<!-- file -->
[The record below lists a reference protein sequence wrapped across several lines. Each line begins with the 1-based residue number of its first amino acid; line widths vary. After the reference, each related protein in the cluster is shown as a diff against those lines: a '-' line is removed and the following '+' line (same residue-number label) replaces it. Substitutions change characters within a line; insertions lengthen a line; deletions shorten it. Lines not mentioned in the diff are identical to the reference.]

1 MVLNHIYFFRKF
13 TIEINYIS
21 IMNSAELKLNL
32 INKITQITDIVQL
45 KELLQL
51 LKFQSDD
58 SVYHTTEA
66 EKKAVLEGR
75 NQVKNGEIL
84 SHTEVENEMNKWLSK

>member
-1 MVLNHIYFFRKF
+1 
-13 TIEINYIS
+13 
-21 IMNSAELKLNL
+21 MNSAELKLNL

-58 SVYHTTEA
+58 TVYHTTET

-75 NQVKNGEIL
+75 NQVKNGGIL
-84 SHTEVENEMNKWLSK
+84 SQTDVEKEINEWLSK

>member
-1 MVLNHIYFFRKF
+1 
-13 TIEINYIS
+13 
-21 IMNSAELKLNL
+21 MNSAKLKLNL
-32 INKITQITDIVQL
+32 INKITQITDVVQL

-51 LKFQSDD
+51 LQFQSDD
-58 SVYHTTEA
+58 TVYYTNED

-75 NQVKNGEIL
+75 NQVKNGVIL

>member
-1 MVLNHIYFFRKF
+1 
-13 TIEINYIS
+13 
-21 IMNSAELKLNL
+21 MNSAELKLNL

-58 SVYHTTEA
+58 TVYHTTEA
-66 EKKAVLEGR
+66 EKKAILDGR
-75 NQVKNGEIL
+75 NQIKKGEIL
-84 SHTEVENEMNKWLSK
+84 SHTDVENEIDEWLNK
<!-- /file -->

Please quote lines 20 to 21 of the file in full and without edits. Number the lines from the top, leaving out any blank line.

+58 TVYHTTET

-75 NQVKNGEIL